Lewis then turns to what he considers proper morality, starting from the Christian idea that all humans fall short of their moral duties of caring for others and must be taught how to do what is right and reject what is wrong. Lewis defines right and wrong in terms of what is in line with the wishes of the ultimate ruler of the universe and what benefits the most people (and aliens). Oyarsa (the specific oyarsa of Malacandra, and the head of their moral system) proclaims Mr. Devine “broken” for forgetting the higher duty of hnau to consider things beyond the material world. In the same way, Dr. Weston is “bent” because he considers no one beyond humankind, staying too loyal to his idea of his own kind while ignoring moral injunctions to respect other types of beings (and indeed individual humans as well). Ransom learns that all humanity has a “bent” or sinful nature due to the failure of the oyarsa of Earth (The Bent One) to properly show humans their place in the universe and the need for obedience to the Old One, who rules the entire universe. Lewis thus sees humanity as fundamentally morally deficient, calling back to the Christian notion of original sin which proclaims all humans as sinful from birth. Yet Lewis sees a path back to the natural order of life, should humans accept that they are not the most superior beings in the universe and subsume their own desires to the greater good as Ransom does at the end of Out of the Silent Planet.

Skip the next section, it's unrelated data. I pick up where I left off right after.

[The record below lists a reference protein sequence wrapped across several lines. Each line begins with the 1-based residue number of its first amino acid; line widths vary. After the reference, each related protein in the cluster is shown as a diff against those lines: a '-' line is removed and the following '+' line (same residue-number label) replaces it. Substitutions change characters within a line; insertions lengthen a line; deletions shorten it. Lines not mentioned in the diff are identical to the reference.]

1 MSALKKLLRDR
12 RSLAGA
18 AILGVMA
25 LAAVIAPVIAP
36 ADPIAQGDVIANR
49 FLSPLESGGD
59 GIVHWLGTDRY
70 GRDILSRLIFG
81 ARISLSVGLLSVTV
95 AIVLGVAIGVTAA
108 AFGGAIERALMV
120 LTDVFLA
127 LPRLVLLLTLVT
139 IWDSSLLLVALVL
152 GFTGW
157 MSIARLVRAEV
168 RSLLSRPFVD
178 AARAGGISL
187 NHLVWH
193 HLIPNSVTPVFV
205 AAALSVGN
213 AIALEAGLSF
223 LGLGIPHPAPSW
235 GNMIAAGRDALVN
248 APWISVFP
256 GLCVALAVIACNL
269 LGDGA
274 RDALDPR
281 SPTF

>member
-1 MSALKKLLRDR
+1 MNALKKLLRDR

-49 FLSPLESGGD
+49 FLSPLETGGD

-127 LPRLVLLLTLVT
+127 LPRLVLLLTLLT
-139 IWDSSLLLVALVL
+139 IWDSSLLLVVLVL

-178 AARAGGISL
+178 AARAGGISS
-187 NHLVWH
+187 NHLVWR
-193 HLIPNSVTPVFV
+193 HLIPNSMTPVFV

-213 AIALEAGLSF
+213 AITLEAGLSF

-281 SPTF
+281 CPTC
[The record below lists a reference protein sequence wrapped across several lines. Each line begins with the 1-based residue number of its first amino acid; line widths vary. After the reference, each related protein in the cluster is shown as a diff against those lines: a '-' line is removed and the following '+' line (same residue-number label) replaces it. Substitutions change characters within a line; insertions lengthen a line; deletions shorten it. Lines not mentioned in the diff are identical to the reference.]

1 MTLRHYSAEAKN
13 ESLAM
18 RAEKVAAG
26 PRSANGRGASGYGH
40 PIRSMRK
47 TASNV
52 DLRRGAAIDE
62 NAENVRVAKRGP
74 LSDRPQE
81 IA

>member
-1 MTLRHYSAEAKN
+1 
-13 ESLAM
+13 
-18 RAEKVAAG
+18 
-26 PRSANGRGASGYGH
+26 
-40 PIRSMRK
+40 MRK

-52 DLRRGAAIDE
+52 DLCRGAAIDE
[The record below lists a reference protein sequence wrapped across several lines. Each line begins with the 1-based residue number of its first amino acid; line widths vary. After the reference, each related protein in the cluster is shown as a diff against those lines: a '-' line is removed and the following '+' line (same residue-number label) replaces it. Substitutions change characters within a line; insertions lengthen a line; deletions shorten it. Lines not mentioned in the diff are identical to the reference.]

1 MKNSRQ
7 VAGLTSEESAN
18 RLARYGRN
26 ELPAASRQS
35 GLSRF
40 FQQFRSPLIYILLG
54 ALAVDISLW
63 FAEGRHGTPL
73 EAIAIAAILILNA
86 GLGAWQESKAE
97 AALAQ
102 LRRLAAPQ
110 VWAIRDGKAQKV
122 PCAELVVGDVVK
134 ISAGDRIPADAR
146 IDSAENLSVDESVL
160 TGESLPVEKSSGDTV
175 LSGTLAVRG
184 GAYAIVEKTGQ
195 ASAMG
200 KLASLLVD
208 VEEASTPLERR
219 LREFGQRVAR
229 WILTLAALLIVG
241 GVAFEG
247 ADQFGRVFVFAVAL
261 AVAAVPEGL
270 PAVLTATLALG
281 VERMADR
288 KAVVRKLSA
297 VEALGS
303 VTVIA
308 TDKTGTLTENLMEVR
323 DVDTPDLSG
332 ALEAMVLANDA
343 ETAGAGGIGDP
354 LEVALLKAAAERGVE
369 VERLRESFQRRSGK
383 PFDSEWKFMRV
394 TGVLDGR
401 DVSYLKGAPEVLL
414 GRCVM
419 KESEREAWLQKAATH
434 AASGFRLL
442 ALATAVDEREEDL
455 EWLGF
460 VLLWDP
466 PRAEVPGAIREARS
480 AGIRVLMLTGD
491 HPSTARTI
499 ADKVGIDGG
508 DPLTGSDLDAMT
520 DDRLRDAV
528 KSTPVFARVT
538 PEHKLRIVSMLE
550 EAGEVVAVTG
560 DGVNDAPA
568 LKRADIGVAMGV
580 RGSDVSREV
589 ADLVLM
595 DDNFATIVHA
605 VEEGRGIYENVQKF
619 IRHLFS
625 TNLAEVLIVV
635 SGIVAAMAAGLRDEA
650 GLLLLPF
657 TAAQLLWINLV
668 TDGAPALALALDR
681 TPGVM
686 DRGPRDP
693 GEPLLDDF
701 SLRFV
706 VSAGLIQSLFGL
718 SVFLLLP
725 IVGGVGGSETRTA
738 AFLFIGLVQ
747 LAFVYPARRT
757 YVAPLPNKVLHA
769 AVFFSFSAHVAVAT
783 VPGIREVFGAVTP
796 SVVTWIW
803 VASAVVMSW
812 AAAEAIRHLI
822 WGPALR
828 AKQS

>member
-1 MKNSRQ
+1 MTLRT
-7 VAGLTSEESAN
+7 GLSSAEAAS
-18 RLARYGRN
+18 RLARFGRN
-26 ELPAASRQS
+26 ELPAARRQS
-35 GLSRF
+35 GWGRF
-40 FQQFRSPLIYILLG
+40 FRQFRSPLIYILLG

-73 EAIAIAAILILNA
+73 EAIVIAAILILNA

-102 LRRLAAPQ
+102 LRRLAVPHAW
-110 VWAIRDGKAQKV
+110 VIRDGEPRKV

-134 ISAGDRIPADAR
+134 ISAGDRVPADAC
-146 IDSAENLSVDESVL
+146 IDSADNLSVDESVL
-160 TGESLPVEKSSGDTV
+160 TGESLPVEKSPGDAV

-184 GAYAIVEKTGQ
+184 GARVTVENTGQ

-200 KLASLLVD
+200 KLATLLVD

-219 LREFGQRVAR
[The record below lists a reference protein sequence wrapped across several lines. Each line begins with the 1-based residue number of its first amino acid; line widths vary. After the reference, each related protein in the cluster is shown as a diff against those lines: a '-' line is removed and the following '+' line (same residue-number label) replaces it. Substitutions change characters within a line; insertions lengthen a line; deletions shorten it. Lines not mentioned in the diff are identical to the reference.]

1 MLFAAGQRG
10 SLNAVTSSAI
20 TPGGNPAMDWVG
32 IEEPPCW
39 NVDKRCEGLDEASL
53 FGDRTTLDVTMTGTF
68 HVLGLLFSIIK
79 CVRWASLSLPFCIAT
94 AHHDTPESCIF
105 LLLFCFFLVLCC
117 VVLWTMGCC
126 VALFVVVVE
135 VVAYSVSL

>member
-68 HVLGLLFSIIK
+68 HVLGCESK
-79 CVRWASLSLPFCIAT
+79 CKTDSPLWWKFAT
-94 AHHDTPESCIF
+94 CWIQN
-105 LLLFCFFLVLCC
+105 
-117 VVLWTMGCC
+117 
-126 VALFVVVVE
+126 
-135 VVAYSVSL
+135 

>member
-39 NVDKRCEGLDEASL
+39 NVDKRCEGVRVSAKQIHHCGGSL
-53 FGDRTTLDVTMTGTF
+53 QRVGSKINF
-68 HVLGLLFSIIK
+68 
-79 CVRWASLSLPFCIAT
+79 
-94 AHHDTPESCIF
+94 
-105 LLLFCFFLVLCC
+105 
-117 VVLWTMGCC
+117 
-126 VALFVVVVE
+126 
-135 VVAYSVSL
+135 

Human Nature and Morality ThemeTracker
Human Nature and Morality Quotes in Out of the Silent Planet
There was something about the whole scene suspicious enough and disagreeable enough to convince him that he had blundered on something criminal, while on the other hand he had all the deep, irrational conviction of his age and class that such things could never cross the path of an ordinary person except in fiction and could least of all be associated with professors and old school-fellows. Even if they had been ill-treating the boy Ransom did not see much chance of getting him from them by force.